Grunge monsters Pearl Jam compile 20 years’ worth of firsthand remembrances, photos and tour-related ephemera in this oversized career-encapsulating scrapbook.
With a gushy foreword by Pearl Jam acolyte Cameron Crowe, this coffee-table book provides a comprehensive day-by-day compendium of touring and recording highlights. It also sheds light on the band’s pre–Pearl Jam history: namely, almost-famous Seattle groups like Green River and Mother Love Bone, who were hampered by bad luck and bad drugs. Add San Diego surfer/beach bum Eddie Vedder to the mix, and from the ashes of the aforementioned bands rose Pearl Jam, whose official popular history begins around 1991. The narration is minimal, and there’s a lot of oral history from band members and commentary from old-guard rockers who became peers, pals and occasional collaborators—Bruce Springsteen, Pete Townshend and Mike Watt, just to name a few. Whether or not readers are fans of the band, the book’s coverage of the Seattle grunge explosion during the early ’90s is impressive. Of course, not all the details of the band’s early years were glorious. For a time, Vedder and his mates had to deal with being the second-most-popular band from Seattle, as Kurt Cobain and Nirvana rocketed past Pearl Jam in record sales and recognition; to make matters worse, Cobain snubbed the band every chance he got. However, it wasn't until the post-Cobain, post-grunge years that Pearl Jam really came into their own, musically and philosophically. The band became known as much for their chart-topping albums as for their principled stances, first against the hegemonic evil of Ticketmaster and then against George W. Bush’s illegitimate presidency.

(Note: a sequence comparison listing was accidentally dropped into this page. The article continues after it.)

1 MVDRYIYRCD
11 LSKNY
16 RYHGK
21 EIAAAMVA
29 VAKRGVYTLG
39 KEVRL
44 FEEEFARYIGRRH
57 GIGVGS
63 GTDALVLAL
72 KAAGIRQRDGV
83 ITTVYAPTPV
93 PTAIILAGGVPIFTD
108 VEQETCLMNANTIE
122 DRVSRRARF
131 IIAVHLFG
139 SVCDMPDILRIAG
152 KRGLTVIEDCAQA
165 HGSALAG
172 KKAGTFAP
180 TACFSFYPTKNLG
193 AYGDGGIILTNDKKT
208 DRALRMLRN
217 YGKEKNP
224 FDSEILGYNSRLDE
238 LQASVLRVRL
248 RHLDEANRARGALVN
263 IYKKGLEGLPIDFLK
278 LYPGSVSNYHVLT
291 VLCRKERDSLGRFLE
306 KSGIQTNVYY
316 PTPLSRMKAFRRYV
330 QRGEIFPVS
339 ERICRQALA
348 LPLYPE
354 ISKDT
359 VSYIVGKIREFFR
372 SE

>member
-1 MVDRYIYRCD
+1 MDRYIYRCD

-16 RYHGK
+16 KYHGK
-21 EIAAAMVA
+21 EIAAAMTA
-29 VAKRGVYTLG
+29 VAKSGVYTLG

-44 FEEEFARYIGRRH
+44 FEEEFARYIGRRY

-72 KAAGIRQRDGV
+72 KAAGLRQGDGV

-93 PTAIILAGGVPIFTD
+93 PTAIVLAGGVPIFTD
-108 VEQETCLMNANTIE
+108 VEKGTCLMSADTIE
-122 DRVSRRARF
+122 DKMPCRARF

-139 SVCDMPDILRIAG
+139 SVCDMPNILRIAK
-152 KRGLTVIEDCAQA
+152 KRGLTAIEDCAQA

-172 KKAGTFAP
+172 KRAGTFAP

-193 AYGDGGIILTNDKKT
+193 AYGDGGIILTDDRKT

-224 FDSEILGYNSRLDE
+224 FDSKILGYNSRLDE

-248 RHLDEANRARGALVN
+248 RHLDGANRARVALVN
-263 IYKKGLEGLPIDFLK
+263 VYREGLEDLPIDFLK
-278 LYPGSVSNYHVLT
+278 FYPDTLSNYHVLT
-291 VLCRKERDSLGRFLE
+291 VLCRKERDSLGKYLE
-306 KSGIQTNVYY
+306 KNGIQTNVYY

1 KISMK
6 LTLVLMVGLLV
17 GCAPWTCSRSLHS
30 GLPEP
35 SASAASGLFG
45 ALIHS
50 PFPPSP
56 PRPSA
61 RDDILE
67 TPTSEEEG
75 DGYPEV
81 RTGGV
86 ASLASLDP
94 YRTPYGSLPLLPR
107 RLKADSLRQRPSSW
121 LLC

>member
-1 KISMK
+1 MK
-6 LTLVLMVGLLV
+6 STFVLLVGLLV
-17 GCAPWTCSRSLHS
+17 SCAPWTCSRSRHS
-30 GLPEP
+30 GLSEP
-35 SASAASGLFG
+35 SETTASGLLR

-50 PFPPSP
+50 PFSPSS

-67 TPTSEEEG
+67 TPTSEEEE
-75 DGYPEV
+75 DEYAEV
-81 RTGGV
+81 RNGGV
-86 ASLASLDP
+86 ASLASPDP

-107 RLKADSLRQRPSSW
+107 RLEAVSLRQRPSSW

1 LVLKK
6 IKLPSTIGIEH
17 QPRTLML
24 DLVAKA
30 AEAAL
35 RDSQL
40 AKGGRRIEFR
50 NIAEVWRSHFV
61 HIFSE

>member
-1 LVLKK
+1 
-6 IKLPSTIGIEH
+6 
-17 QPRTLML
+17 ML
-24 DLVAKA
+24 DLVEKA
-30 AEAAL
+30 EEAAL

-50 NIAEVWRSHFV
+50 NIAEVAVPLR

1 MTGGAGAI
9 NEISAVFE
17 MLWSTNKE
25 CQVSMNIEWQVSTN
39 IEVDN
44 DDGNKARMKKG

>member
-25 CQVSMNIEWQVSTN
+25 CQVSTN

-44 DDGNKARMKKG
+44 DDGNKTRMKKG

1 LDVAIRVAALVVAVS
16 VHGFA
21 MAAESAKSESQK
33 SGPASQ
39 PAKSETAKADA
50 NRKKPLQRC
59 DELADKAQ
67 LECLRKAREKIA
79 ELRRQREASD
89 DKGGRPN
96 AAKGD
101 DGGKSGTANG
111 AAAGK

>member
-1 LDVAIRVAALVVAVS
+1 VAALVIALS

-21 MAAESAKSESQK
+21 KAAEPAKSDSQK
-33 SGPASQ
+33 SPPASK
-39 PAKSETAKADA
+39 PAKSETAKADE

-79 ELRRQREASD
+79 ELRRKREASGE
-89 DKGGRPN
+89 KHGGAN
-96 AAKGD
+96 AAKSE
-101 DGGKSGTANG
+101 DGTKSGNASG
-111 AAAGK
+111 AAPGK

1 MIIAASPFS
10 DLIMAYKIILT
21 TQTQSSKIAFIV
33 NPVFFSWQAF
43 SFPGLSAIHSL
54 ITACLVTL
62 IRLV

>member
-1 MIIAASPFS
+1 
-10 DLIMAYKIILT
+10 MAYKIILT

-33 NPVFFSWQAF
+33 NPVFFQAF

A fun, photo-filled day-in-the-life chronicle of one of America’s hardest-working rock bands.